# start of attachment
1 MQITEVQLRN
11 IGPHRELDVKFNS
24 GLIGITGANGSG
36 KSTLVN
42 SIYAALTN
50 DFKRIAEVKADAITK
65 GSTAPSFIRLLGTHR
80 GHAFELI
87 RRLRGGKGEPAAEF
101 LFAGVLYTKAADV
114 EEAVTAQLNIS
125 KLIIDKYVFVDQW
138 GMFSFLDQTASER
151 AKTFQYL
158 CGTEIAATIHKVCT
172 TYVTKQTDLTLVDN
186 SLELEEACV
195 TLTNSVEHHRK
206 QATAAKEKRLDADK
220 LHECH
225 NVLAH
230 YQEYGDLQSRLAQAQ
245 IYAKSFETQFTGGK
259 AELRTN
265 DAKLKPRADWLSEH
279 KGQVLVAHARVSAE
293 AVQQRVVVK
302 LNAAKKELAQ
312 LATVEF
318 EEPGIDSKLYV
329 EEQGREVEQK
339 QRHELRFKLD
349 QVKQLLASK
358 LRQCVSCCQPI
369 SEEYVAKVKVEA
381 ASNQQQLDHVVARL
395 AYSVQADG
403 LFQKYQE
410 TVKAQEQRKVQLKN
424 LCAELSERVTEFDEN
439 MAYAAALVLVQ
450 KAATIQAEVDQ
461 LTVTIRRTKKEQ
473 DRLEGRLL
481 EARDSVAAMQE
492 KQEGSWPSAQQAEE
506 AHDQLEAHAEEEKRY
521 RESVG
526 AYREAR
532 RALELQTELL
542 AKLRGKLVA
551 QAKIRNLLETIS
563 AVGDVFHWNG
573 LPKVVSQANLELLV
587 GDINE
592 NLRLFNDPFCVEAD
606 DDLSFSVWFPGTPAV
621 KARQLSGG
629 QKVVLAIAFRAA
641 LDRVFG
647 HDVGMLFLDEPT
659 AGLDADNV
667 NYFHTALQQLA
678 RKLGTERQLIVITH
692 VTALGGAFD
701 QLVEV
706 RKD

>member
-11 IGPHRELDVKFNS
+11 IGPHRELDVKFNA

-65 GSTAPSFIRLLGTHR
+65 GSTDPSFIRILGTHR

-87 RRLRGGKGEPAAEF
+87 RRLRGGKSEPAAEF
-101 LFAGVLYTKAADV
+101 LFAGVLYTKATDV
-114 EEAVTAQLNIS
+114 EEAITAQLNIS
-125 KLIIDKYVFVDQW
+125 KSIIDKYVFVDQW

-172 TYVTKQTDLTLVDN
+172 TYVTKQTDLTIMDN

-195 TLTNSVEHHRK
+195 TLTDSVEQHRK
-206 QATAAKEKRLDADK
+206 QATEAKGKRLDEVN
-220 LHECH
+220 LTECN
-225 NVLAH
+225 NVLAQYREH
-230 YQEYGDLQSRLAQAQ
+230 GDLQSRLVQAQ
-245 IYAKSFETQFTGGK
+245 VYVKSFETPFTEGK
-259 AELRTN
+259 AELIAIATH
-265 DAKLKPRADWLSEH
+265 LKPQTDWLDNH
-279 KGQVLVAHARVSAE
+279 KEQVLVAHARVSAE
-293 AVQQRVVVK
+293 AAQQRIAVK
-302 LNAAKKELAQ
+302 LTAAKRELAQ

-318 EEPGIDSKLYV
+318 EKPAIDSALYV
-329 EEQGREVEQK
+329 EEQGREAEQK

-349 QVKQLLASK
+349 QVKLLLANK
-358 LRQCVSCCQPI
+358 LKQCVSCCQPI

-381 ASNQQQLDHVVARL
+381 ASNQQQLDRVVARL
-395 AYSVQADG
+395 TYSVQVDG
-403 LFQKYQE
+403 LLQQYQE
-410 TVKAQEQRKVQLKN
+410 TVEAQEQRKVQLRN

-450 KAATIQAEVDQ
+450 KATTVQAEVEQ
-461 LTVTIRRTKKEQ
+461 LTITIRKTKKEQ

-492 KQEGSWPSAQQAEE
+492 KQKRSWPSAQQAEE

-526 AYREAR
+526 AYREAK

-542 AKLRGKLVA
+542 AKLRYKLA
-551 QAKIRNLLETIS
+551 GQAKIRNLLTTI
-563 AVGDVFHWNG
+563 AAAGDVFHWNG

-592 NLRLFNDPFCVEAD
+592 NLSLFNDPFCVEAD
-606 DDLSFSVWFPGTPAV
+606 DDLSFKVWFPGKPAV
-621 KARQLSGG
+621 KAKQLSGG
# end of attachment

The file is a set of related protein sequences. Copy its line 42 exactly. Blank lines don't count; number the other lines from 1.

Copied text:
450 KAATIQAEVDQ